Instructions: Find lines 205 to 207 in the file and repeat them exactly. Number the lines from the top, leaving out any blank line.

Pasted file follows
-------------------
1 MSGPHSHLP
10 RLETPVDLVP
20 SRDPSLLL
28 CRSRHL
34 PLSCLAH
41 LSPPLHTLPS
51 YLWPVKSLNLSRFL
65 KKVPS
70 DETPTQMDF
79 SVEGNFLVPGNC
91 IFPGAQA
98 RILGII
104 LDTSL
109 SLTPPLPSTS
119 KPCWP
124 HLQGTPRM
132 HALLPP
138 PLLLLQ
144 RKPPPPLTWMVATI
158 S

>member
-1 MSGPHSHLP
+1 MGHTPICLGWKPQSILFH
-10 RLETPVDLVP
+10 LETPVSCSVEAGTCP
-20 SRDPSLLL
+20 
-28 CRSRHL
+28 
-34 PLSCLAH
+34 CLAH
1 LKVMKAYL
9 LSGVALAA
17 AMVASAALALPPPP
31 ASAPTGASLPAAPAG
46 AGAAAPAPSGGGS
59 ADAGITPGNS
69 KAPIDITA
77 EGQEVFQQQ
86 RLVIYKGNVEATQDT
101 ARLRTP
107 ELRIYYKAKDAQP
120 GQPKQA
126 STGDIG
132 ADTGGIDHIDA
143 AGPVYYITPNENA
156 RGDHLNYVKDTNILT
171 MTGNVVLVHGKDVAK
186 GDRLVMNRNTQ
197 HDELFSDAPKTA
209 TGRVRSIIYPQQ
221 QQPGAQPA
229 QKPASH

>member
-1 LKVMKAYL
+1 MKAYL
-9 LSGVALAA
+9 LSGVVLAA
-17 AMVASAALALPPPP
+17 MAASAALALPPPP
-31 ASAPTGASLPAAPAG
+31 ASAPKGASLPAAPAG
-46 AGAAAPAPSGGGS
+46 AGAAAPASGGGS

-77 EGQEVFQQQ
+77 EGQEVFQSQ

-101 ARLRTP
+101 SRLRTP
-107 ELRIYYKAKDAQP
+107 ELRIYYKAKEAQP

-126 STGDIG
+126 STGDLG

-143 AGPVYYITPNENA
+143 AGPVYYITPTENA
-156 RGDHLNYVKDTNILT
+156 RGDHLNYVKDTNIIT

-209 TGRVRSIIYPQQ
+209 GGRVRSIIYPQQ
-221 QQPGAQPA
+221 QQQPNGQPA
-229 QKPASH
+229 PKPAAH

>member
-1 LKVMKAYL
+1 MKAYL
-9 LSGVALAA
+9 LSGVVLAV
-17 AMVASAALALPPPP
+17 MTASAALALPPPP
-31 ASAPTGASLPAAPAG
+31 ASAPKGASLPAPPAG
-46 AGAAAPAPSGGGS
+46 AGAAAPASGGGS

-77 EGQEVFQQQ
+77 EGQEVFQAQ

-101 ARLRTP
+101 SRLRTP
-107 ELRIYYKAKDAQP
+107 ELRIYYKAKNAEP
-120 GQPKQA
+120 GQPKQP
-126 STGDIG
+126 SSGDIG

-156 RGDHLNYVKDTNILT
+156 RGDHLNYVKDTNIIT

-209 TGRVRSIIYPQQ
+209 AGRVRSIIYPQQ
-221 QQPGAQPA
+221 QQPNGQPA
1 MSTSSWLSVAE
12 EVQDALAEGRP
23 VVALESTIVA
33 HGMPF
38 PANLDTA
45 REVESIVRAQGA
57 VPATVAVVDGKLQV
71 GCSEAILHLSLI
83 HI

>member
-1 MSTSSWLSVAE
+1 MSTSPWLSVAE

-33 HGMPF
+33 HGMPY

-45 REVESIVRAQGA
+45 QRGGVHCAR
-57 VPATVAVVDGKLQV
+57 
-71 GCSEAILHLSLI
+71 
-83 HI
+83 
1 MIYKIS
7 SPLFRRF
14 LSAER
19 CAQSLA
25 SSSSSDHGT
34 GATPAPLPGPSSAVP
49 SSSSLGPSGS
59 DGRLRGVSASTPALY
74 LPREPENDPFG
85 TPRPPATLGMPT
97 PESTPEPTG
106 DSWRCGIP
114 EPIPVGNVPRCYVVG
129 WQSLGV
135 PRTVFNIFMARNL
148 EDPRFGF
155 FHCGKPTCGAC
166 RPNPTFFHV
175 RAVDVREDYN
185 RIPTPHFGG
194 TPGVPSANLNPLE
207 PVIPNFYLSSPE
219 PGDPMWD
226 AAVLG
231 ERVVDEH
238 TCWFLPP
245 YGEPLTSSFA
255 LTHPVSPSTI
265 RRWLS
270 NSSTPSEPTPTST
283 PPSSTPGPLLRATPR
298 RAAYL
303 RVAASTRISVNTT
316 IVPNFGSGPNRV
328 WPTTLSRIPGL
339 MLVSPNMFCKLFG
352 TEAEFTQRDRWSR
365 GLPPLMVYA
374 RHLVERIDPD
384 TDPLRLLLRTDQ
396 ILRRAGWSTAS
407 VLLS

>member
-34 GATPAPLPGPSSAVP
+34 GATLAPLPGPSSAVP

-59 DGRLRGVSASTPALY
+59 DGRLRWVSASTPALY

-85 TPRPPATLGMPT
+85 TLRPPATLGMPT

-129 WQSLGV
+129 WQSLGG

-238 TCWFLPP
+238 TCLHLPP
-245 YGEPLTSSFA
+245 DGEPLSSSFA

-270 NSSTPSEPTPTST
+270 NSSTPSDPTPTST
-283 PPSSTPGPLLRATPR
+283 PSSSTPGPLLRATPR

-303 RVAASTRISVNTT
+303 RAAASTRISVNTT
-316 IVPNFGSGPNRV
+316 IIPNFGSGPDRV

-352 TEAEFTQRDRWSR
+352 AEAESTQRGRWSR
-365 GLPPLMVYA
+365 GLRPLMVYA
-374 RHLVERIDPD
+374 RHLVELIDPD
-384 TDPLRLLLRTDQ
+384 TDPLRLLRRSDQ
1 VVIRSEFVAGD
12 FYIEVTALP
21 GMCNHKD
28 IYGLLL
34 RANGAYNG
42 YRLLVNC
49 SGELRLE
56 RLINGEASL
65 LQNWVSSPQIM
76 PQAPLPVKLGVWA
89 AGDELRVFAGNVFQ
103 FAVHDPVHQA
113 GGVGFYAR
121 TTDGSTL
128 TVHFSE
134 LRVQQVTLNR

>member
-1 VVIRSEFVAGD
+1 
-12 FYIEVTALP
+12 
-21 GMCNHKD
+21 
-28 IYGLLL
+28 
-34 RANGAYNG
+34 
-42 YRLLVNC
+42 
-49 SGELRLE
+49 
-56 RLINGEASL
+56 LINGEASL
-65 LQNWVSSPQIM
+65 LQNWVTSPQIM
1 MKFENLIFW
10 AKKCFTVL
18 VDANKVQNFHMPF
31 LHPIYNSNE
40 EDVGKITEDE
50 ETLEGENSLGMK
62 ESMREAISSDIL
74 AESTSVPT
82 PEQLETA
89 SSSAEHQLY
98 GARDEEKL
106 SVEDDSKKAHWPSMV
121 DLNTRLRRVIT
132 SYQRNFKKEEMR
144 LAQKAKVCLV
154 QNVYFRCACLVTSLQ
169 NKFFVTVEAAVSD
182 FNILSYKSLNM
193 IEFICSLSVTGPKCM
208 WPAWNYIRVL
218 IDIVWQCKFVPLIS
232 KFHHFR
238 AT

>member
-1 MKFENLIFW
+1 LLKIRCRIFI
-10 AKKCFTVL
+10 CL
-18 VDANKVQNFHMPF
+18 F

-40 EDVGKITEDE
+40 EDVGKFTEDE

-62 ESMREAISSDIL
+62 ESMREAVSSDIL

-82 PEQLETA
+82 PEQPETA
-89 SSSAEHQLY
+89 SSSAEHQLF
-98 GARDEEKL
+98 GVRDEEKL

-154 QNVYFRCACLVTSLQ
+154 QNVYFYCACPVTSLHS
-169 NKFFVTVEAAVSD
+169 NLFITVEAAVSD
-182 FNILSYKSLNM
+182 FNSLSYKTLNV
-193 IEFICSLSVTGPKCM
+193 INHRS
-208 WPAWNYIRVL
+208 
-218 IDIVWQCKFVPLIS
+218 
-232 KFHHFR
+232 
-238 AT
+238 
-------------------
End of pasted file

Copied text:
21 GMCNHKD
28 IYGLLL
34 RANGAYNG